If the PSC wants to call a strike, it must do much more to communicate to the students–and their families–why such a strike is necessary and how it would benefit students and faculty alike. A strike will not succeed if the students don’t support it.

Note: Here is an older post responding to a New York Times article on the 2012 Chicago Teacher’s Union strike.

A Day In Gaol: Protesting Andrew Cuomo’s Attack On CUNY

Yesterday I, along with many other members of the City University of New York’s faculty and staff union, the Professional Staff Congress (PSC-CUNY) participated in a civil disobedience action outside the New York governor Andrew Cuomo’s office. Across the street from us, other members held a rally; they waved signs, chanted slogans and marched. We were all protesting New York State (and City’s) slow starvation of CUNY–through persistent budget cuts. (See this earlier report too.) Moreover, faculty and staff have now been without a contract for six years. Given the cost of living increases in New York City, this  means that we have been receiving pay cuts for the past six years.

We marched out as a group in rows, arms linked, and then performed a ‘die-in’ in front of the entrance to the office building. We received three warnings from the NYPD to cease and desist; following our non-compliance, we were all arrested and taken to NYPD’s central office at One Police Plaza for booking and post-arrest processing. (Thankfully, the NYPD was not over-enthusiastic about tightening their plastic hand-cuffs.) The usual tedium ensued: first, we waited in the paddy-wagon before being driven off, then on arrival we waited before disembarking. Once that had happened, we moved slowly through several stages of processing. Identity cards were collected, searches conducted, property–including shoelaces–confiscated for holding, mugshots were taken (with a twist that each arrested person ‘posed’ with his arresting officer.) This done, we were sent to a holding cell. I had been assured by my arresting officer–a Pakistani gentleman with whom I struck up a rolling conversation in Hindi-Urdu-Hindustani-Punjabi–that a new streamlined procedure was being followed and that we would be out quickly, but even then, a wait of approximately four hours was still in store.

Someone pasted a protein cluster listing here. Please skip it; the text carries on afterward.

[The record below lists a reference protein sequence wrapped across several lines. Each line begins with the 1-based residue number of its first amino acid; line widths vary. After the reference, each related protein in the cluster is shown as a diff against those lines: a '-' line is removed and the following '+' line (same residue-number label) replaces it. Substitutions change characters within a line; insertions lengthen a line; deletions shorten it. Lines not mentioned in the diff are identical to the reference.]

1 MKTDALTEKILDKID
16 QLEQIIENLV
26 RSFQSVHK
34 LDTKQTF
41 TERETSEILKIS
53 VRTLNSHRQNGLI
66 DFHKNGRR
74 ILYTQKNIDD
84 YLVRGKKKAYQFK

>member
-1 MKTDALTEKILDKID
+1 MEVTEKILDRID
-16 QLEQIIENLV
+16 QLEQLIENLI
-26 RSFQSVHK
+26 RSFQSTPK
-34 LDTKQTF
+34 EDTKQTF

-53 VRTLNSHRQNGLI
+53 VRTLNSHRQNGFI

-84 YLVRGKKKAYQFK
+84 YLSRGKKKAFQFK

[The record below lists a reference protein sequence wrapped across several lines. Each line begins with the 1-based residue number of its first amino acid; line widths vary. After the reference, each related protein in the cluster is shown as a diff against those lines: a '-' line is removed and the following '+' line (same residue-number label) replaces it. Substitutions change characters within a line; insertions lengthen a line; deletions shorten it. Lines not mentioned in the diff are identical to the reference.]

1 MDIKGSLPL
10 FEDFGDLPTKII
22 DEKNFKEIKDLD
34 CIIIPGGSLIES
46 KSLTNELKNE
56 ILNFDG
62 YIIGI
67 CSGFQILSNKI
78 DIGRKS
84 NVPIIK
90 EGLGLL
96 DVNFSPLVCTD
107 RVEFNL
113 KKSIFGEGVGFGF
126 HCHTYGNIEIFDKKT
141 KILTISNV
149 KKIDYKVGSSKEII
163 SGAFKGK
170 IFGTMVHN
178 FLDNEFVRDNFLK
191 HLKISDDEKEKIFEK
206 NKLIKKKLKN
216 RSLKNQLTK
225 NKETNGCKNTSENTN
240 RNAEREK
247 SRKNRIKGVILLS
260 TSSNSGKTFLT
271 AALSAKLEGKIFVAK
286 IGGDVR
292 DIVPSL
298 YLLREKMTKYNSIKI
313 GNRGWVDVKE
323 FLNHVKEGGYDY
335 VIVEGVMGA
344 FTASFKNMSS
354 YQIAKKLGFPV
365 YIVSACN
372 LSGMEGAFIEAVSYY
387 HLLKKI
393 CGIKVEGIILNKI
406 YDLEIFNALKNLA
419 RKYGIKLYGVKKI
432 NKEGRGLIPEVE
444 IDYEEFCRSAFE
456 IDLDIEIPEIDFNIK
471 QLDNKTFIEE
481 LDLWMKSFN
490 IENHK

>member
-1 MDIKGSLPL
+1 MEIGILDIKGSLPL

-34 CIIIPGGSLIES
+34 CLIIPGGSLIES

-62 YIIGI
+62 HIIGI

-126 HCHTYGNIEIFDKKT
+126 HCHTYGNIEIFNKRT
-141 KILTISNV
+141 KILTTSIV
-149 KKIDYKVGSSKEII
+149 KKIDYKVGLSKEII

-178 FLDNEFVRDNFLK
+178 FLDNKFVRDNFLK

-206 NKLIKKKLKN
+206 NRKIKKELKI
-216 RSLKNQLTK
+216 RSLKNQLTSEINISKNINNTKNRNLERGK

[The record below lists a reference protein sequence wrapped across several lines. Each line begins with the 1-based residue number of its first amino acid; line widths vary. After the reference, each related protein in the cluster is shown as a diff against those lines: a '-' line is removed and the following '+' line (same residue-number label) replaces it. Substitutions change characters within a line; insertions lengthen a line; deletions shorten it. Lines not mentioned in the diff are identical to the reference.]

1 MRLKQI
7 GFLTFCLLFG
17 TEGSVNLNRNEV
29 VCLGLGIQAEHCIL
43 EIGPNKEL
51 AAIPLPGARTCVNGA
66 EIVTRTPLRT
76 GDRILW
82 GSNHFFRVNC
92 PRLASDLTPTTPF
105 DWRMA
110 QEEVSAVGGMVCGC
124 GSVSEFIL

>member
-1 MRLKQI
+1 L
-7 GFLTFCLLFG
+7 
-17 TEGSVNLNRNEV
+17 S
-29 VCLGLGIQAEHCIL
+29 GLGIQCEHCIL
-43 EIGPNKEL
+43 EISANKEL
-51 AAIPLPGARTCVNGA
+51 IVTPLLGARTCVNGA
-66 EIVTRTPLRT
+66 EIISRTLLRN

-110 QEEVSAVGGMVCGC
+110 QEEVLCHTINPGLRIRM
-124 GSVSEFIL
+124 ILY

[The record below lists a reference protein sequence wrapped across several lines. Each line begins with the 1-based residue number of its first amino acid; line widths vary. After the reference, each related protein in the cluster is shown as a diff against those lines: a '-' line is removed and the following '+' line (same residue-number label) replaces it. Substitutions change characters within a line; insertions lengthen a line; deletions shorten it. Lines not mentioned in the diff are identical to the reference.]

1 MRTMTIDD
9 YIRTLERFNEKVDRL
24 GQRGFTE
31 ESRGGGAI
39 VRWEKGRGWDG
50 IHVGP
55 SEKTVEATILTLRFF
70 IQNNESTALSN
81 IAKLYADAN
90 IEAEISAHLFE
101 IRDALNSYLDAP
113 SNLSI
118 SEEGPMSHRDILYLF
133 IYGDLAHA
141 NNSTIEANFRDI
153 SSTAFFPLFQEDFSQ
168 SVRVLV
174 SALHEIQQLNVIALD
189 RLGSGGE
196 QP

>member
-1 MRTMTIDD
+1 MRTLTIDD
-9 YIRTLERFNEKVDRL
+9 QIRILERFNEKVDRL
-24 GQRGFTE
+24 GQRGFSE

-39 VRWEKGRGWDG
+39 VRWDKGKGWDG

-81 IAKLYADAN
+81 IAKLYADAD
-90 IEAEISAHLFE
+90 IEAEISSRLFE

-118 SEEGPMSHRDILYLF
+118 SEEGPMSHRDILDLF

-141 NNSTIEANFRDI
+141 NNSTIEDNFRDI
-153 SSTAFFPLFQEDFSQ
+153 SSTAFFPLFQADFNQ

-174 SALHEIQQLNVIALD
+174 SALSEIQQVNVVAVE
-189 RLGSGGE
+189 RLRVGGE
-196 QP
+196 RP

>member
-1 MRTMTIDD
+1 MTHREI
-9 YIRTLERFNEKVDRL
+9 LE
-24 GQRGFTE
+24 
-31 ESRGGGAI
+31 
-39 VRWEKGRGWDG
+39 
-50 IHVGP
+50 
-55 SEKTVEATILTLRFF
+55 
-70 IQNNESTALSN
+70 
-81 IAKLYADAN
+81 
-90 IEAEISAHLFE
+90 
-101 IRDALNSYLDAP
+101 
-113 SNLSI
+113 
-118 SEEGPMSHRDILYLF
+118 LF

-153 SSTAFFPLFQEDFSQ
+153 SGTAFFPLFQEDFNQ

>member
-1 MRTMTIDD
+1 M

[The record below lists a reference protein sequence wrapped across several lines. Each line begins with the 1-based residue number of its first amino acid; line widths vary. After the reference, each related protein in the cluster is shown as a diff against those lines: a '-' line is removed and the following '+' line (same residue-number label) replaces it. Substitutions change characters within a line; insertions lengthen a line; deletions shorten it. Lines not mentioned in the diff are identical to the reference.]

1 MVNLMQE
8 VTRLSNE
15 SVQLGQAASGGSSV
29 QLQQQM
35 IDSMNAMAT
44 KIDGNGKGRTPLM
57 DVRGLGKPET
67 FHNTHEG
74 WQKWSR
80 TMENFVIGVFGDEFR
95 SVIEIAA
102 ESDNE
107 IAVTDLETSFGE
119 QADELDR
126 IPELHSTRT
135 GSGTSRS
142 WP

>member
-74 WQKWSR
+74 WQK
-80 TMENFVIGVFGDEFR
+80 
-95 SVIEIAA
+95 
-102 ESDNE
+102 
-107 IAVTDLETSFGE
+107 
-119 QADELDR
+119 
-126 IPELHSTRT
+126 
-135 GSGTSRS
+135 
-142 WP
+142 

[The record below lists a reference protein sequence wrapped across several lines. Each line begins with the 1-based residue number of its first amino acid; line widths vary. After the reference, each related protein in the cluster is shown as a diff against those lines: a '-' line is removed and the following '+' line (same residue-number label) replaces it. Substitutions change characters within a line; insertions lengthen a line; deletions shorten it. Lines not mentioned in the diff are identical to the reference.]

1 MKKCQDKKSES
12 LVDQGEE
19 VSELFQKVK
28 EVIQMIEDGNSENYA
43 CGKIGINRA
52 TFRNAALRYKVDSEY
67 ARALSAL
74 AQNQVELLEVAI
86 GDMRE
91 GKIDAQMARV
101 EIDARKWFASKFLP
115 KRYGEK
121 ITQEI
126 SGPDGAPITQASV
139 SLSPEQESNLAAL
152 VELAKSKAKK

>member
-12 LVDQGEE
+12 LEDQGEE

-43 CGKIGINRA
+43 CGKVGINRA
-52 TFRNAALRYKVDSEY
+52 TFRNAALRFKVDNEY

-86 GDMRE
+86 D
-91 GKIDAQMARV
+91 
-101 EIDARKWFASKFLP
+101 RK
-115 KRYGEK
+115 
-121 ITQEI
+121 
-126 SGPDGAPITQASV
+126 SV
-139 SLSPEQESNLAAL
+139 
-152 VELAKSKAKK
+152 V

As was the case in my previous time spent in a NYPD holding cell, conversation with my cellmates was the saving grace of what would otherwise have been an exercise in boredom. I chatted with, among others: a staff member of CUNY’s Murphy Institute who hailed from a family with four generations of union organizers;  a political theorist who analyzes conservative critiques of capitalism; a doctoral student in sociology writing on race and class in social movements; a Brooklyn College sociology professor specializing in studies of policing and police brutality. (In the paddy-wagon too and while waiting in line for processing, there had been wonderful moments of bonding and camaraderie, including the obligatory rendition of ‘Solidarity Forever.’)